In this case, those values are best expressed as “shut up and calculate.”

The Copenhagen interpretation was named in the 1950s, but it traces its lineage to some of quantum theory’s founding figures who were based in that city in the early 20th century: Werner Heisenberg and Niels Bohr.

Heisenberg and Bohr argued extensively (and sometimes rudely) that subatomic physics is just plain weird. So weird, in fact, that it would be hopeless for our puny human brains to come up with pictures, visuals, stories, and descriptions of what’s really going on. We’re creatures of classical physics, after all, immersed in a macroscopic world. That macroscopic world doesn’t just inform our intuition; it also limits our very imagination.

Go up to a goldfish and ask for its thoughts on fluid mechanics. You may hear “blub blub,” but you probably won’t get a lot of insights. According to Heisenberg and Bohr, when it comes to the subatomic world, we’re just goldfish. We may experience some of the output of this strange world, but we should count ourselves lucky that we were able to make any progress at all in understanding it.

As soon as physicists discovered that the subatomic world appears to play by different rules, the Copenhagen School would argue, we should skip trying to understand the “why” behind those rules and focus only on the results we get from our experiments. It’s straight-up hopeless to try to describe how a quantum jump actually unfolds; instead, we should console ourselves with the knowledge that it does happen and that we can make firm predictions about it.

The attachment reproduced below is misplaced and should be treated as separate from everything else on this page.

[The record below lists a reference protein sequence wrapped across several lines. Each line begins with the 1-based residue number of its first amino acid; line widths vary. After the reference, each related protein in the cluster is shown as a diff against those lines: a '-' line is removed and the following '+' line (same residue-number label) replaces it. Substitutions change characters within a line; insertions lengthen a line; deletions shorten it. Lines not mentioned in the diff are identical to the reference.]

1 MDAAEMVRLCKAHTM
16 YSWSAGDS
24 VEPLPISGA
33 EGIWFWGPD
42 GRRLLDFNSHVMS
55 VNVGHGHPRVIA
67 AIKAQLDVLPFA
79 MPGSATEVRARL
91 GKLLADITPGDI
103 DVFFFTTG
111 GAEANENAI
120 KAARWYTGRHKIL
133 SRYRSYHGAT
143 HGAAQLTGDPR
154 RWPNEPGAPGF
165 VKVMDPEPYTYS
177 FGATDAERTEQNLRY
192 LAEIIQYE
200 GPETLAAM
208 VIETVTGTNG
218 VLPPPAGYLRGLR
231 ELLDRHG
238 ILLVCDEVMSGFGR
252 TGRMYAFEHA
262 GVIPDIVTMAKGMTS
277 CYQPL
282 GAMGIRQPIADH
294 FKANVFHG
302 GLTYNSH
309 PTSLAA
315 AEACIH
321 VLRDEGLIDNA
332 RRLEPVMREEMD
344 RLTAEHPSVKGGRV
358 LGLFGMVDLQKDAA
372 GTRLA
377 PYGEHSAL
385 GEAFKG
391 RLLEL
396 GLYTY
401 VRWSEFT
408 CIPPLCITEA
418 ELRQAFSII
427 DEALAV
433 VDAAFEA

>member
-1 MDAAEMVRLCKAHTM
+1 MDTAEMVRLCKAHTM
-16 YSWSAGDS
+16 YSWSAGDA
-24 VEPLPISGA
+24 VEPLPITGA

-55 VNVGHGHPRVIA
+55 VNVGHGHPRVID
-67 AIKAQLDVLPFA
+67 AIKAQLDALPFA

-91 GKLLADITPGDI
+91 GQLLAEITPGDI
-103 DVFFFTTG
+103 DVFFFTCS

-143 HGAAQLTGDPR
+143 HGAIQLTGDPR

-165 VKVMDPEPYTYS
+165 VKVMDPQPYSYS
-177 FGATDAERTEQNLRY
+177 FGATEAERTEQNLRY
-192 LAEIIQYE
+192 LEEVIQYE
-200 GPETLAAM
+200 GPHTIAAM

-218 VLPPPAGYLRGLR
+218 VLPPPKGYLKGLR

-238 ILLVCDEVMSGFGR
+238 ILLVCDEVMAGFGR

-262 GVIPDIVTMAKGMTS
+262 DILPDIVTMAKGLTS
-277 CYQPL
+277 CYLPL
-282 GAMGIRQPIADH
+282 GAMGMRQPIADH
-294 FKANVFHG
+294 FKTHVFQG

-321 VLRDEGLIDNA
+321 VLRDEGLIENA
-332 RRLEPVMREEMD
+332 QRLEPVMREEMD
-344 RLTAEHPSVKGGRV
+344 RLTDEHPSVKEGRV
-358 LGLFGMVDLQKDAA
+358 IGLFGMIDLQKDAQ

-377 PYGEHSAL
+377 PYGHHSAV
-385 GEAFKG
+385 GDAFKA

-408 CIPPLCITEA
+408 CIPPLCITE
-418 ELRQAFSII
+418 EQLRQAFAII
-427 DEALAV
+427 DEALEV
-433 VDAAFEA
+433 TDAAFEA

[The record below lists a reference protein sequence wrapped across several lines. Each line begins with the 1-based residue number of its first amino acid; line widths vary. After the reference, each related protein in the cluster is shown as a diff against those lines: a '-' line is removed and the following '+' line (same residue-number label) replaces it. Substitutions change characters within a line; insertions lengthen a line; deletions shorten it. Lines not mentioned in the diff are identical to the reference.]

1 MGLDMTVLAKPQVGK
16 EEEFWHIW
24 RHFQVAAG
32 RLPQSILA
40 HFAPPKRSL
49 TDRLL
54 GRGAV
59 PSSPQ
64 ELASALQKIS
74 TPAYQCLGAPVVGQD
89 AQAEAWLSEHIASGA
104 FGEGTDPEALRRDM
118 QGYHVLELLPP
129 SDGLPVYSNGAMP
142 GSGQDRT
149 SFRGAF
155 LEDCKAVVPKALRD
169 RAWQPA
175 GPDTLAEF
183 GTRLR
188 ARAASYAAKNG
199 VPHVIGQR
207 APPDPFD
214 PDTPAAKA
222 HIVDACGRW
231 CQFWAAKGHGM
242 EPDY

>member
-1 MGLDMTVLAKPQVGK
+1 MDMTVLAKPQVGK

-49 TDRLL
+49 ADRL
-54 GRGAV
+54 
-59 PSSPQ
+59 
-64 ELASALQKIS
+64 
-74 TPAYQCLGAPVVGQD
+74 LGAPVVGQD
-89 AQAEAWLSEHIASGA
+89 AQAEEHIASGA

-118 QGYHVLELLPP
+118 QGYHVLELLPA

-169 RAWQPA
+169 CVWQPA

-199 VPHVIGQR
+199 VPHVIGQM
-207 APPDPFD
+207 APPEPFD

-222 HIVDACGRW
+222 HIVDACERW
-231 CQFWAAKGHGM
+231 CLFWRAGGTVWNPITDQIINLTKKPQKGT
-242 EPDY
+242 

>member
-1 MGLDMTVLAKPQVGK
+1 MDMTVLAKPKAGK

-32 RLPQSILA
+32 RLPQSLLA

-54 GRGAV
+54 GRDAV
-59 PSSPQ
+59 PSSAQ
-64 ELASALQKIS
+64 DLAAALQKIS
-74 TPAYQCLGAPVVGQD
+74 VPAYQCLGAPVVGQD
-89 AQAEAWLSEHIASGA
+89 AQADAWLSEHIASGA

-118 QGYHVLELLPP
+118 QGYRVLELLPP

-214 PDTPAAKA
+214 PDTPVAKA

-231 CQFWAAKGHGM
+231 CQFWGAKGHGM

So the Copenhagen interpretation stays as close as possible to the raw mathematics that powers the predictions of quantum theory. This makes it the most “popular” interpretation. (I used scare quotes here because it’s the default interpretation taught in graduate school textbooks, and it has found some strong supporters. But the vast majority of physicists don’t even really think about interpretations in the first place, as they’re busy writing grant proposals anyway. In many ways, they’re living the Copenhagen interpretation.)

Some of the statements you might find in a typical Copenhagen-like interpretation include:

- The subatomic universe is fundamentally non-deterministic. When electrons pass through a double-slit, for example, and land in a random spot on a screen, not even the electron knows where it’s going to land. The deep workings of the Universe prevent anybody from knowing the precise outcome of a quantum experiment beforehand.